Company Benefit from High-Skilled Immigrants
Situated in an non descript business park in Valley View -- ten miles south of Cleveland is a company called Overdrive. It creates software that allows customers to download books and movies on the internet. CEO Steve Potash says he's having to turn away new business.
POTASH: With a finite number of software programmers, testers, product managers and a full schedule of commitments. How do we say yes to this new business without straining our resources?
Potash says the vast majority of his employees are from northeast Ohio. But many of the most experienced software developers live on the coast...and he says Cleveland can be a tough sell.
POTASH: And in some cases it can be a direct non starter.
Potash is among a growing number of CEOs -- especially in the tech sector -- who've begun to mine talent from overseas. Getting high skilled immigrants to the U-S requires obtaining a visa -- a complex process that keeps people like Richard Herman employed. He's a Cleveland-based immigration attorney who helps companies navigate the system.
HERMAN: We have a professional worker program called the H1B. We have about 65 thousand H1Bs available per fiscal year. This most recent year all 65-thousand were exhausted on the first day.
That's not nearly enough to fill the talent demand, Herman says. And that's led some companies to open offices in places outside the U-S where there are fewer barriers to immigration.
HERMAN: Probably the most startling example is what happened this summer. Bill Gates and Microsoft opened up an R&D facility in Canada. Expressly stating that the reason for that R&D facility was because of the unavailability of H1B visas.
Herman says when Clevelanders talk about economic development -- talent is too often not part of the picture. So more than a dozen organizations have come together to strategize on ways to allow more skilled immigrants into the country.
One proposal is to create immigration zones, where many of the visa barriers would be reduced. The thinking is, existing businesses would expand and Microsoft might open that office in Cleveland instead of Canada.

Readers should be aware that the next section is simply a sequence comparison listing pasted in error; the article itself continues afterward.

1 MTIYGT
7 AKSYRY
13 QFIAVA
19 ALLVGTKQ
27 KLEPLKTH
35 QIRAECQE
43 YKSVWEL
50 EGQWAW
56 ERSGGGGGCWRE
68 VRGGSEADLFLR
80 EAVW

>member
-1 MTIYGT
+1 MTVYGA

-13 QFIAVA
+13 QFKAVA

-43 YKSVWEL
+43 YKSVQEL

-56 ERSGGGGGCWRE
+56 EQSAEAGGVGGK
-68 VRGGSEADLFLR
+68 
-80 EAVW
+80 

But not everyone is enthusiastic about that idea.
Jack Martin is special projects director of the Federation For American Immigration Reform -- a Washington-based group that favors reducing the number of high skilled immigrants coming into the United States. He believes that foreign-born workers drive down wages.
MARTIN: Unsurprisingly if the number of workers with a particular skill set is increased, then wages go down. It's the law of supply and demand.
BANEY: No, no, that's a big misconception.
That's Gary Baney, CEO of Boundless Flight, a Cleveland-based software company.
BANEY: The INS basically insures that you're paying them the prevailing wage when you hire them.
And, Baney says, immigrants also require an investment upfront.
BANEY: The last person we brought in from Romania, we spent ten thousand dollars just getting their INS papers processed. So before we've generated even a dime of revenue, we've paid that money out of our coffers to get the immigration papers completed.
Aside from the issue of wages, some opponents of immigration zones favor re-training the existing workforce to perform these high tech jobs. That's all well and good, says Mark Santo, CEO of the Cleveland Council on World Affairs. But Santo says immigration reform also needs to be part of the equation.
SANTO: We need to fill these jobs now. And talent attraction is the way to fill them. We can't wait until we train a whole generation of knowledge workers.
At this point, the immigration zone proposal is just in the talking stages. It's beginning to get the attention and support of some foundations. But it's an issue lawmakers seem hesitant to touch. Santo thinks he knows why.
SANTO: Unfortunately that gets painted with the same brush as illegal immigration. About people coming over the border illegally.
ME: Is there anybody in Congress who you think really gets this concept? (three seconds of sillence).
SANTO: I think the silence speaks volumes.